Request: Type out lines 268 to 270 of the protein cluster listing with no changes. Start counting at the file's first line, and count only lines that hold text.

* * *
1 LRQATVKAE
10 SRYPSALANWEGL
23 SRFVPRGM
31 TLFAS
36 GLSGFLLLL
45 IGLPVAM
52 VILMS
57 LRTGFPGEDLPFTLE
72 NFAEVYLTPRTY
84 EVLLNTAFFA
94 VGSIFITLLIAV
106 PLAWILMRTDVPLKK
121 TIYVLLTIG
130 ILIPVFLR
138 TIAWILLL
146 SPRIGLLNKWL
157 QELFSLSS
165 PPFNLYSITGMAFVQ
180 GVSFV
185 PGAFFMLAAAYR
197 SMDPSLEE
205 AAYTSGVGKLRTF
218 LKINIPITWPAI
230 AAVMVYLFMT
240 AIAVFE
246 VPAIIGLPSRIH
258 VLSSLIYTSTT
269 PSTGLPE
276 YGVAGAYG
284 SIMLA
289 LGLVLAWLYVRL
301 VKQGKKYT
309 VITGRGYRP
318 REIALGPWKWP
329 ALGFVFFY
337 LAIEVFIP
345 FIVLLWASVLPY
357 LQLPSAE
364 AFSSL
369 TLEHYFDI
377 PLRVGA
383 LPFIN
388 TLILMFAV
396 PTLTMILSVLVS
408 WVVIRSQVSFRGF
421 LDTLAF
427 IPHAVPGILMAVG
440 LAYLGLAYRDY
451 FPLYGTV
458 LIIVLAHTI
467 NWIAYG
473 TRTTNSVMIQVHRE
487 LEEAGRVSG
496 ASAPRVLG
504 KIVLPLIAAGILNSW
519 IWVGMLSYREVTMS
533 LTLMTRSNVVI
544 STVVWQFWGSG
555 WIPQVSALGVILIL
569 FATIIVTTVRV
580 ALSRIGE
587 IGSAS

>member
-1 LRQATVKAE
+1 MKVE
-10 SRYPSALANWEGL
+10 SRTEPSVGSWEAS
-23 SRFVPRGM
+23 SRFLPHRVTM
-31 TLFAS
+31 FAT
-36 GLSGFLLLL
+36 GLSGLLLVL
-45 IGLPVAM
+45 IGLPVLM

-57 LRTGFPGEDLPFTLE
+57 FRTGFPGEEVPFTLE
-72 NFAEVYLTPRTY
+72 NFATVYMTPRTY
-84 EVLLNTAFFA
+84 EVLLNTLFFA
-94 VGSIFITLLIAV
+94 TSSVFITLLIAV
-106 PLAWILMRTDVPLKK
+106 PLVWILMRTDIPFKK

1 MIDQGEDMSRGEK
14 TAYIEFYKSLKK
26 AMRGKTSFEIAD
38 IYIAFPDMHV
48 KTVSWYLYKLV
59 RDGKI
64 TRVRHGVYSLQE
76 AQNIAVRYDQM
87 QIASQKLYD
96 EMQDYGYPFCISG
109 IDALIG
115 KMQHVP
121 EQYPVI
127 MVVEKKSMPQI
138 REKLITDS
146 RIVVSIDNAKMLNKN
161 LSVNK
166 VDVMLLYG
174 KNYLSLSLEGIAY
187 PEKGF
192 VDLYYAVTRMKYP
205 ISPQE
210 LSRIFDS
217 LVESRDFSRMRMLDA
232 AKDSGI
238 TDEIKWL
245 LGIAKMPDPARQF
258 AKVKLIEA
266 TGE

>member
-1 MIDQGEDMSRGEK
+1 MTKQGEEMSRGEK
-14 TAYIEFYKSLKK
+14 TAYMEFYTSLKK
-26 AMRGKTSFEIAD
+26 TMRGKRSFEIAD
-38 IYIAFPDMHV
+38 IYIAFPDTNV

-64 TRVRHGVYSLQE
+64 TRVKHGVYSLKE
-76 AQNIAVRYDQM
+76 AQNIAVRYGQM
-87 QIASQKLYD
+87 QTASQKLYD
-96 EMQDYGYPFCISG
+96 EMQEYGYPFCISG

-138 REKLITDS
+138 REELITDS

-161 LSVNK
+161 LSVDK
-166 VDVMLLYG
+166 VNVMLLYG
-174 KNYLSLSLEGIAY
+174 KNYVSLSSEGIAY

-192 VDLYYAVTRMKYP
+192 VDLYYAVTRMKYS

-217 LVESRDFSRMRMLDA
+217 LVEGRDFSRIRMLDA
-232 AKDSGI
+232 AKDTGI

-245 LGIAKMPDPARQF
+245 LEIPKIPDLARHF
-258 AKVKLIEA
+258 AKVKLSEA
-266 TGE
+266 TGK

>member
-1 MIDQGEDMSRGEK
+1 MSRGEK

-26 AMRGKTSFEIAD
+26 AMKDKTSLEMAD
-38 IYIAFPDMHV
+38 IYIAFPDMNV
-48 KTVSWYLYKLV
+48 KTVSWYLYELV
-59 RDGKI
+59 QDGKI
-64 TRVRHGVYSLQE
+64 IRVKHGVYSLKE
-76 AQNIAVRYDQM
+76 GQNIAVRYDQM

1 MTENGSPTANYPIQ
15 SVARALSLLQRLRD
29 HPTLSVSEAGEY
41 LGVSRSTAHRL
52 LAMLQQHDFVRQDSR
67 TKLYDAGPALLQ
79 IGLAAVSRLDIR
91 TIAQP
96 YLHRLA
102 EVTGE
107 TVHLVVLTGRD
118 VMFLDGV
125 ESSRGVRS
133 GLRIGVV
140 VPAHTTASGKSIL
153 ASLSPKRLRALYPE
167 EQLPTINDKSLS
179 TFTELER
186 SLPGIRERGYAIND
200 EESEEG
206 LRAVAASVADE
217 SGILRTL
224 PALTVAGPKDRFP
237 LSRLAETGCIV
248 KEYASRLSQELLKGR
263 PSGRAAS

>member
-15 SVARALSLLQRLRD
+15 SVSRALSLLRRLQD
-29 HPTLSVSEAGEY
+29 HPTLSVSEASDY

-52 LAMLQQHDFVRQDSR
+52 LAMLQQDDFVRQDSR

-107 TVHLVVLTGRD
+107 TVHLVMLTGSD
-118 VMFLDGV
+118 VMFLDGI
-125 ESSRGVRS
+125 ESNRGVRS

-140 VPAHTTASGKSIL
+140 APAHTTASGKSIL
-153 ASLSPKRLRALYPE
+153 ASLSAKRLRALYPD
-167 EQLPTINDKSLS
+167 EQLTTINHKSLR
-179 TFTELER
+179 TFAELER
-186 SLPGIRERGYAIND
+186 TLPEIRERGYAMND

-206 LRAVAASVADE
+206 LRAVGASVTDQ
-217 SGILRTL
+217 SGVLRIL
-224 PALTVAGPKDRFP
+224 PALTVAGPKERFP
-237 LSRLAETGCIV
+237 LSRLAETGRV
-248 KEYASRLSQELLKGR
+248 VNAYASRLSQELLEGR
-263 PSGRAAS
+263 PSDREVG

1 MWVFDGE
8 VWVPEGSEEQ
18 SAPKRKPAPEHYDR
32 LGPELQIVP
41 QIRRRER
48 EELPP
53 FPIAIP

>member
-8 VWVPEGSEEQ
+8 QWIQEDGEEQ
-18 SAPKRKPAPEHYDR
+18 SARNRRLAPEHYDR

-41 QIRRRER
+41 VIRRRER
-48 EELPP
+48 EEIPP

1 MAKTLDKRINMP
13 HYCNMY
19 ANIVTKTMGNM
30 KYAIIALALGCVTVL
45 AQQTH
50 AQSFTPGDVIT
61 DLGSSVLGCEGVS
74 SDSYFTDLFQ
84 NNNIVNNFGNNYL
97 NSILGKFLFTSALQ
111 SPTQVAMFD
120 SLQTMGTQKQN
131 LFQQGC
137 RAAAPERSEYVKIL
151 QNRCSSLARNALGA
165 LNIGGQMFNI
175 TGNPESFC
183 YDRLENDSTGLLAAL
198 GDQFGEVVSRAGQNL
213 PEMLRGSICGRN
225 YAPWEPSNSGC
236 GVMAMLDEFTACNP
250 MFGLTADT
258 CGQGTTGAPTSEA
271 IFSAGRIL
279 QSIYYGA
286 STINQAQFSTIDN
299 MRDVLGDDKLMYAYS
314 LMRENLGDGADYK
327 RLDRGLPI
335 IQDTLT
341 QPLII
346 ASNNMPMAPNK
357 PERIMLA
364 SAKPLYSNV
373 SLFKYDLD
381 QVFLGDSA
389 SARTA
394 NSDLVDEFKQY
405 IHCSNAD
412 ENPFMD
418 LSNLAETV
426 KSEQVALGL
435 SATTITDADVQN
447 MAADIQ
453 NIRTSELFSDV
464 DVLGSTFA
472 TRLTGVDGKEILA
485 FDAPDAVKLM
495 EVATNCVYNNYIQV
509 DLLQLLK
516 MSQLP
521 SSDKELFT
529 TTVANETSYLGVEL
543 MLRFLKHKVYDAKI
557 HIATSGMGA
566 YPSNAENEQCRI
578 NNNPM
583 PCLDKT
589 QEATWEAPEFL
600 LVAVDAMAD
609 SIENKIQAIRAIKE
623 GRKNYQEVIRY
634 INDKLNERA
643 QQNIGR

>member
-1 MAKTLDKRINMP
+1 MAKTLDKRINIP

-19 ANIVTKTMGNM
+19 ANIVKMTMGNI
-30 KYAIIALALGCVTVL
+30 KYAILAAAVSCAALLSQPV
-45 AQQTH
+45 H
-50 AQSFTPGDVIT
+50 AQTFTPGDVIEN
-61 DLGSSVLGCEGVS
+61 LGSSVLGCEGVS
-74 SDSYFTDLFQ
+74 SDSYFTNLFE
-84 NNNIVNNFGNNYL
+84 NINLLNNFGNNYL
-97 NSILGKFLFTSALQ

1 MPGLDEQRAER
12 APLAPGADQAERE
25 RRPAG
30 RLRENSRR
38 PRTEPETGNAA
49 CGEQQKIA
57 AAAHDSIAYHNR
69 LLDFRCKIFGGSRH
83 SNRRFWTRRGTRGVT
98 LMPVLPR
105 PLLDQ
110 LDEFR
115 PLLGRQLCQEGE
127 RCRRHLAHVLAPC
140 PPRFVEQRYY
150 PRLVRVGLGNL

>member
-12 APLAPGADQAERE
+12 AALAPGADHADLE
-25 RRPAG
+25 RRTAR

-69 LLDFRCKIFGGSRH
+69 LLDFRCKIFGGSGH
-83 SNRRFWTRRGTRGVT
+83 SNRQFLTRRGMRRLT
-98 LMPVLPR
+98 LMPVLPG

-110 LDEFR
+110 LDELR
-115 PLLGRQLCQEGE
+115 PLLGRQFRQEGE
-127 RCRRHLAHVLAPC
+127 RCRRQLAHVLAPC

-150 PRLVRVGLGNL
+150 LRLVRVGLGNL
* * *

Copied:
271 IFSAGRIL
279 QSIYYGA
286 STINQAQFSTIDN